With the Chennai Central railway station recently going on high alert following a terror threat, is the Mass Rapid Transit System (MRTS) equally well protected? We decide to check it out.
Station: INDIRA NAGAR | Time: 11.20 PM
The last train has departed but the station’s door is open.
As we step in, we expect somebody to track our intrusion, confront us. No such thing happens. We enter the station and look around. No cop in sight. No closed circuit TV camera (CCTV) either. They have been installed at suburban stations for surveillance following the Vyasarpadi Jiva incident when an unknown person hijacked a local train — EMU — and rammed it into a stationery goods train killing seven persons. MRTS is part of the suburban service, but perhaps not important enough for CCTV installation. We move on.
At the platform, there is some activity. A bunch of drunkards and vagabonds are squatting on the platform. Others are sleeping, some even snoring. Time to take snaps. But when my colleague pulls out his camera, they suddenly get suspicious. They protest and ask us to buzz off. Zilch security here, but surely other MRTS stations would be protected? We decide to check them out the next day.
Station: CHEPAUK | Time: 8.55 PM
Except for the staff at the Station Master’s office and a few passengers near the platform, the place appears deserted.
No Railway Protection Force (RPF) personnel to regulate entry. A group of four in rags ambles in. We ask them why they are here. “We are not passengers. We have come to spend some time here,” says one of them. He has no intention to explain what he means by “spending time”.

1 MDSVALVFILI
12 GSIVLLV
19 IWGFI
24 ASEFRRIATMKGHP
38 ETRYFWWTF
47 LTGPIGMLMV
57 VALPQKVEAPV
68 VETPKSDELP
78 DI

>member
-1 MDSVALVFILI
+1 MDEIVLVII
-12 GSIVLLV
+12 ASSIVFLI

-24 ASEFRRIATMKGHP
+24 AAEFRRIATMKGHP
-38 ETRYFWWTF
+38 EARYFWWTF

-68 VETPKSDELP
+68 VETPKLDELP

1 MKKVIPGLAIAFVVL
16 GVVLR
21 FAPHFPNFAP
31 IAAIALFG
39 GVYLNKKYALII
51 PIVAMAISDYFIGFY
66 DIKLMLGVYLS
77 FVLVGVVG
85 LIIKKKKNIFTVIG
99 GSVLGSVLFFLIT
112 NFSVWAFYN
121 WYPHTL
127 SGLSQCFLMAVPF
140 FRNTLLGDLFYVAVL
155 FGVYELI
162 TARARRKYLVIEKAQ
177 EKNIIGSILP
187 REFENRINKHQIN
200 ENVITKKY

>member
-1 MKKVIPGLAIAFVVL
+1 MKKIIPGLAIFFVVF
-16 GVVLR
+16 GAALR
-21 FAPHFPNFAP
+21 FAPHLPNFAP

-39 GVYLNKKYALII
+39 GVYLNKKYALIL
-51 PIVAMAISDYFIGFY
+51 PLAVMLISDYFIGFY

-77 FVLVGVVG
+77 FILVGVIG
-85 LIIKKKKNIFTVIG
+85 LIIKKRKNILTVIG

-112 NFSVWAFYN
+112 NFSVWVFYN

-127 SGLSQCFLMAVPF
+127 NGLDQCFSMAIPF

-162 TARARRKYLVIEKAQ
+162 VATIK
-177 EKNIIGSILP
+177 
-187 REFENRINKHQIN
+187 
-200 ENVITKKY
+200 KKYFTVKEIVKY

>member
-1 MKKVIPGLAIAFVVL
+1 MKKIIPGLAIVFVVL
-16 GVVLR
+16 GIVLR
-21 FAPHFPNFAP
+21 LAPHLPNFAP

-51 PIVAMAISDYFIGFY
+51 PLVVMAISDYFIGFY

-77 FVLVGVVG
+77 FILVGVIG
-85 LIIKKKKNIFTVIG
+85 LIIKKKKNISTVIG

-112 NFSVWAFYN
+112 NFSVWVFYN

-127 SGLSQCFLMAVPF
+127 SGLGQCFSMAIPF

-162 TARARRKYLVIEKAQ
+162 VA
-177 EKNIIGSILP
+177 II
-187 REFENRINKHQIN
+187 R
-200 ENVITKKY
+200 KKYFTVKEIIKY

A railway employee who prefers to remain anonymous, says, “This place is scary. Even during the day it is unsafe because there is no security. Anything can happen at any time.” We agree and move on.
Station: TIRUVALLIKENI | Time: 9.15 PM
The dark corridors and dimly lit passages at the station make it seem like a place straight out of a horror movie.
People lugging bundles are trickling in. Most of them are from the nearby slum. The bundles are their bedrolls and the station the bedroom.
Some drunkards are nagging a transgender for sex. She somehow shakes them off. “Unlike other places, there are no guards here. There is tight police patrolling on the Marina and Besant Nagar beaches, so the flesh trade happens here,” the transgender informs. But flesh trade is not why she is here, or so she claims. “I only came in search of a safe place to sleep.” When my colleague starts shooting pictures, the tipplers squirm and ask him not to do so. “You look like respectable people. This is not a place for you at this hour of night,” one of them growls. We take the hint and move on.
Station: KASTURBA NAGAR | Time: 10.10 PM
The station is on the IT corridor. The last train to Chennai Beach is expected at 10.30 pm, but the station lights are already being switched off. Casual labourers at construction sites as well as others, who prefer not to reveal their identity, are thronging the place. Some of them agree that they are not passengers.
Station: THIRUVANMIYUR | Time: 10.55 PM
The last train towards Beach is just departing. There is not even an iota of security at the station. The by-now-familiar sight of people aimlessly moving around who intend to sleep on the platform greets us. Thoroughly shaken up by our experience, we depart.